As a construction company, you only make money when you are on the job site. So, if your gear is getting repaired, you are losing money. However, when the days on the job site are long, it can be difficult to make time for preventative maintenance. After all, adopting the ‘if it’s not broken, don’t worry about it’ attitude is easy. But this approach can find you not having the machinery ready to go when needed.
There’s nothing like preventative maintenance to help give you an edge over your competition. This is especially true when it comes to having a successful construction company. Other benefits of preventive maintenance include:
- Minimal risk of unexpected component failure
- Less downtime; better reliability
- Better resale value, should you wish to sell some equipment
- Lower operating costs
- Safer equipment, so less chance of personal injury
The Must-Have Preventative Maintenance List
Annual vehicle inspections
If your company has dozers, backhoes, spreaders, dump trucks, and work trucks, they must be ready to go. Plan time at least once a year to inspect them. During these inspections, note the status of the seats, windows, battery, engine, spark plugs, etc. Ensure they are all in working order. If it hasn’t been done in a while, this is an excellent time to replace the battery, clean the posts and terminals, and inspect for any cracked, lose, or damaged hoses, lines, or wires.
Change the oil and top off fluids
How often this is done will depend on the piece of machinery and the manufacturer’s recommendation. The oil is an essential part of any piece of machinery because it not only keeps the engine running smoothly but keeps the gears and other areas of the machinery from grinding against each other. To make the most of an oil change, use synthetic oil. LifeTime Oil carries a full line of AMSOIL products, so you can find all the oil, lubricants, fuel boosters, brake fluid, and transmission fluid you need to keep your construction equipment running at its peak.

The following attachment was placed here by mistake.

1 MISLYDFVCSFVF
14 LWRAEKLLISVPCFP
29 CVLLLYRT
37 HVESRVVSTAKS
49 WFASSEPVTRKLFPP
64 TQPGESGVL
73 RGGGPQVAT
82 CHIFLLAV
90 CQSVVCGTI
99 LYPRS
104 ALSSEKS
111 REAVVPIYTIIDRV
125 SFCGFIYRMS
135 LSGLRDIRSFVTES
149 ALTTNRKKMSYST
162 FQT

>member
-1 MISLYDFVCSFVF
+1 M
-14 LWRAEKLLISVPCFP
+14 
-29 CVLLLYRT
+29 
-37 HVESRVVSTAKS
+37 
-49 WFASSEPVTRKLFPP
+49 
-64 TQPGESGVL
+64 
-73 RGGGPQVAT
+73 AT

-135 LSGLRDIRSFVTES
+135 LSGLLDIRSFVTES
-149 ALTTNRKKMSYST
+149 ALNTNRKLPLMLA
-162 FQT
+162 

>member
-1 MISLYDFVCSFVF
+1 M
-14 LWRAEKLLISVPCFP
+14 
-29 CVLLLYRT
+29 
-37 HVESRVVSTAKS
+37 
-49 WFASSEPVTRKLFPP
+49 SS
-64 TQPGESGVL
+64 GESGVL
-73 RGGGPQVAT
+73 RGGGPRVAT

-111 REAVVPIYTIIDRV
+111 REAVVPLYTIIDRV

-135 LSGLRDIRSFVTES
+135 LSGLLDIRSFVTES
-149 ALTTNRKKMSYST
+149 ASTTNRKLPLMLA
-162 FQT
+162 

On machinery used daily/weekly, it is vital to check the various moving parts-blades, wheels, axles, brakes/brake pads, gears, etc. and see that there are no nicks, loose bolts or cables, worn-out pieces, or other aspects that are key to the equipment functioning correctly. Ideally, this should be done weekly, but if necessary, once a month will be okay.
Inspect from the Ground Up
At least once a week, take a few minutes to inspect all the machinery from top to bottom. A simple visual inspection of the equipment’s body, attachments, brakes, lines, cables, handrails, steps, grab bars, lights, windshield, safety devices, and the amount of fuel will help you stay ahead of the small concerns before they become serious problems. This weekly inspection is also a great time to do any cleaning tasks or spray down the outside of the machinery.
Preventative maintenance and construction companies go hand in hand. As a construction company, you wouldn’t tell a client to ignore that small hole in the foundation until it becomes more significant. You would encourage them to get it repaired sooner, not later. Your construction equipment is no different. Taking care of the small jobs can minimize the need for the big ones later. Make a maintenance list and stick to it- your company’s bottom line will be thankful.